All Floridians need to do is say NO!, to all the retention’s. Good or not tell them Bye-Bye. New appointments then two years later again say NO! BYE!

            If Florida voters would have started doing that two years ago, we could have been able to indefinitely replace half the court every two years.

            Talk about Power To The People! huh.

  3. 8

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    PS
    Sewer cleaners may be appropriate though considering the 17th is an actual cesspool of sewage.
    Worst circuit in the state.

  4. 5

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    Video of the assault she did not commit. Again, our guess would be the person making the complaint to the JQC was the victim. Good reason not to let it go.

  5. 10

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    Think about how men, who have done the same,
    have been charged with nothing less than a felony because the contact was to the throat of the victim, categorically.

    Why are the impoverished, the unrepresented, and the “low end” of society treated as garbage, slammed with increased charges and nights in jail?

    Why is the DV construct a billion dollar industry preying on men disproportionately? Was the male victim just expected to “get over it” ? What about a woman with a male judge?

  6. 9

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    OUT OF CONTROL BROWARD JUDGES ARE NOT AN ANOMALY
    ITS A TREND THATS BEEN ALLOWED TO CONTINUE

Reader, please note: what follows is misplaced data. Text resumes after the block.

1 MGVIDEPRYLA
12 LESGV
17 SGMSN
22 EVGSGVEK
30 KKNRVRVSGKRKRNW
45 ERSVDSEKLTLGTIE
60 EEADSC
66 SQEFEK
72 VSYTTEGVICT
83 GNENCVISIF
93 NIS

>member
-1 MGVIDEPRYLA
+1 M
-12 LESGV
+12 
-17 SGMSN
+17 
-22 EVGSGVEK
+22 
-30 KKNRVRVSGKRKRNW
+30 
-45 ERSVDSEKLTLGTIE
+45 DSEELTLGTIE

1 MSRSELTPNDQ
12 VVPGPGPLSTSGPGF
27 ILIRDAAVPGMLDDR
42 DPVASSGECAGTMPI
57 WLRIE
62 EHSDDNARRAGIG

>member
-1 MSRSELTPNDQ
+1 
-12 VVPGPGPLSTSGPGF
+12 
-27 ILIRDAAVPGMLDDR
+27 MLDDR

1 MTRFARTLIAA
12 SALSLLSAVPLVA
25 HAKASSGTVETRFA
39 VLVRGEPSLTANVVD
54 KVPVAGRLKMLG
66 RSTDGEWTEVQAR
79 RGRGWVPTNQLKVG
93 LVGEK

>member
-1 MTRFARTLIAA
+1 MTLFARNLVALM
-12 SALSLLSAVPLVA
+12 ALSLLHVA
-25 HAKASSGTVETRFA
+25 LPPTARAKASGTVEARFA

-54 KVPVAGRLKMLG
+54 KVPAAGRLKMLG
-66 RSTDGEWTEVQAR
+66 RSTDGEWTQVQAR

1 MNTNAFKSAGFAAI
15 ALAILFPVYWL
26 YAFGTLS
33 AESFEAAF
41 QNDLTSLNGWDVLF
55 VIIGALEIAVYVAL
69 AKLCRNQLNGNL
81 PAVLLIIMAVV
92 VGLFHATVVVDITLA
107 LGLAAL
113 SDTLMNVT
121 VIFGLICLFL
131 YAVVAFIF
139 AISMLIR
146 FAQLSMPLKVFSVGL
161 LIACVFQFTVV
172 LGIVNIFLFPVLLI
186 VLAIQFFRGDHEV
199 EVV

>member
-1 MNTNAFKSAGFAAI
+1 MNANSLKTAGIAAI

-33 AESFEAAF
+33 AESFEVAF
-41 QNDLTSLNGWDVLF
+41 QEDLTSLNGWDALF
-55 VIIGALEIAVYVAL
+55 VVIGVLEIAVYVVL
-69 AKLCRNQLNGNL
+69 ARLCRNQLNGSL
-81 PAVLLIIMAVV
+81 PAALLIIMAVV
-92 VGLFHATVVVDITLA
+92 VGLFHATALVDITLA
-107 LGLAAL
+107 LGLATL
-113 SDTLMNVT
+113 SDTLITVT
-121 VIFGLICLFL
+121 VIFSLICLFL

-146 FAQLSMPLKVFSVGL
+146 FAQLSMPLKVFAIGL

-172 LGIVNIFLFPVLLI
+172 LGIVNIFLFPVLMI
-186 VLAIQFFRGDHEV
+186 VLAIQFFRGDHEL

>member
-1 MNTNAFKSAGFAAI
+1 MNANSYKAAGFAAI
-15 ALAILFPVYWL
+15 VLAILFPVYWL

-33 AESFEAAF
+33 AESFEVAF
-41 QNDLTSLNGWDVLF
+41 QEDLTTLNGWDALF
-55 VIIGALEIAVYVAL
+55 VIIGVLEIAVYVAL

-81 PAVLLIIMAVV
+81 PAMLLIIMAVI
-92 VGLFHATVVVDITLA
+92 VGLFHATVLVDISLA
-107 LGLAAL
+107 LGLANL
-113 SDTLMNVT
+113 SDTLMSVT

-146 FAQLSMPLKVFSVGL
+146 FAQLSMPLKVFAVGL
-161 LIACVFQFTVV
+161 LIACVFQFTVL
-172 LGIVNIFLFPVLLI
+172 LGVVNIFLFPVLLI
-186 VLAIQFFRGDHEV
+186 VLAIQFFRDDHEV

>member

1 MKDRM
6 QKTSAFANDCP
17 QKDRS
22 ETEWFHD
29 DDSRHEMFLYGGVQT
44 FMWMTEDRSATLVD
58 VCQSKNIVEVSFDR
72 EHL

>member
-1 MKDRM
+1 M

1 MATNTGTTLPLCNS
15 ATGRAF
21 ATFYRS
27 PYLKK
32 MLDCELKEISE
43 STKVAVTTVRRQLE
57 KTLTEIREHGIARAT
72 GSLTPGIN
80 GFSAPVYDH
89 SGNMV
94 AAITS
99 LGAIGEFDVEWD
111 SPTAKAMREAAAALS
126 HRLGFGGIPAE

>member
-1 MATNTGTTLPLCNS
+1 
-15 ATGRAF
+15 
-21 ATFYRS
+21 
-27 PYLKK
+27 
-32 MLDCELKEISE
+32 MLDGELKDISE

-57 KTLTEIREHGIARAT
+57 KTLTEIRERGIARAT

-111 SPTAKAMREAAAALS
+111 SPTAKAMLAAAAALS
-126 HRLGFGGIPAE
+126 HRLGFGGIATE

THE NUMBERS OF WHACKS TELL THE STORY

    1. 7

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      YOU’RE IN GOOD COMPANY VAGINA
      YOU MAY HAVE BEEN KICKED OFF THE LUCRATIVE GRAVEY TRAIN
      BUT THERE’S A NEW SUCKER BORN EVERY MINUTE

      BROWARD JUDGES ARE A BREED ALL THEIR OWN
      ONE YOU DON’T WANT TO BE RELATED TO

    1. 9

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      You better believe it ! They’d sell out their grandparents for personal advancement. The examples in Broward of this practice are endless.

      1. 7

        0

        Floridians will face a lengthy ballot in 2020. Depending on what part of the state they live in, voters will be asked the same question four, five or even six times: “Should Judge so and so of the District Court
        of Appeal be retained in Office?” This year, there is one justice from the Florida Supreme Court (Carlos Muniz) and twenty-four judges from the five district courts of appeal up for retention. I am encouraging all Florida voters to vote NO on all of these